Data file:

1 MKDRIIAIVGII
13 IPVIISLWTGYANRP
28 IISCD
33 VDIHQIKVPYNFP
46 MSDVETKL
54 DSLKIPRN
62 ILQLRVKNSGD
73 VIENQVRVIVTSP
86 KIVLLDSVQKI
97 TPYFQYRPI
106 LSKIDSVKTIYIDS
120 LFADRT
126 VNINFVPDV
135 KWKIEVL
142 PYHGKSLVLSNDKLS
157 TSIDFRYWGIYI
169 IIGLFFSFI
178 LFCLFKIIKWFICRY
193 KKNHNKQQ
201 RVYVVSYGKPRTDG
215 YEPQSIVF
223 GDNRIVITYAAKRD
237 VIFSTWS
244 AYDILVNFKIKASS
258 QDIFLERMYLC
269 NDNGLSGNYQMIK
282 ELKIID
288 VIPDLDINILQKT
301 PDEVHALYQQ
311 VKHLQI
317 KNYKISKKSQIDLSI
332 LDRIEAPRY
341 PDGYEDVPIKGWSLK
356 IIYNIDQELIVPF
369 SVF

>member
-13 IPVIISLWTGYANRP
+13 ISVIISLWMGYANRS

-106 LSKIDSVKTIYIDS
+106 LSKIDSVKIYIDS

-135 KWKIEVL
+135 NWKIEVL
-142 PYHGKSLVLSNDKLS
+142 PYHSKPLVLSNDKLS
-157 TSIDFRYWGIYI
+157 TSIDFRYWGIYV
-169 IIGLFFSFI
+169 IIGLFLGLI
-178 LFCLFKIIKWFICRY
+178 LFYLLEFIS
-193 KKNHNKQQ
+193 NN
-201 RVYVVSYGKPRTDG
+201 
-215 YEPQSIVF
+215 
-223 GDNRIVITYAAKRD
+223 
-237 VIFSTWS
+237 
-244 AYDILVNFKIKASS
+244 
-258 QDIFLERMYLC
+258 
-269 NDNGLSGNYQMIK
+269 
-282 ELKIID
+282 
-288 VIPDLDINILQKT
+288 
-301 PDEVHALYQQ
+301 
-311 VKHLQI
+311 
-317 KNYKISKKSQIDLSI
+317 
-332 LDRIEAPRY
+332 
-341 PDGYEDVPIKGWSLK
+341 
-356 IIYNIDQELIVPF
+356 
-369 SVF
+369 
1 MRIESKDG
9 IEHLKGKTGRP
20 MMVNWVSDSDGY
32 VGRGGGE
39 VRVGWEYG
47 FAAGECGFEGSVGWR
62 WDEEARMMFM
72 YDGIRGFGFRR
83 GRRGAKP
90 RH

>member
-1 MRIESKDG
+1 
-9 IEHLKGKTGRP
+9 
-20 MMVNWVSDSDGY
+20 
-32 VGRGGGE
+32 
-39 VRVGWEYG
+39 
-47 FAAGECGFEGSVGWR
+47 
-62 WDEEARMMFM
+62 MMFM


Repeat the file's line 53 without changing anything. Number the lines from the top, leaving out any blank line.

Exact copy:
-201 RVYVVSYGKPRTDG